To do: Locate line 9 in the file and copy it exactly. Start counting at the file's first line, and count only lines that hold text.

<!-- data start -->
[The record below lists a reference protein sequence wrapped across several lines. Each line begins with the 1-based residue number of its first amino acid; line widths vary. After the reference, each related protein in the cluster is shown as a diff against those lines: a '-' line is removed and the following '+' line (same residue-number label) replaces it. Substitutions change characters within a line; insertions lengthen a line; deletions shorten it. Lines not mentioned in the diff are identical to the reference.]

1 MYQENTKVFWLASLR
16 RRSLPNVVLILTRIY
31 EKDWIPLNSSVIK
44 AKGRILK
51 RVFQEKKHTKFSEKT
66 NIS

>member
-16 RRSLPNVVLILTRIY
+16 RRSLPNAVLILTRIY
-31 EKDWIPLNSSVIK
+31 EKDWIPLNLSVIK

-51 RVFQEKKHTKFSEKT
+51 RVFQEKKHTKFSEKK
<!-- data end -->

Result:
-16 RRSLPNVVLILTRIY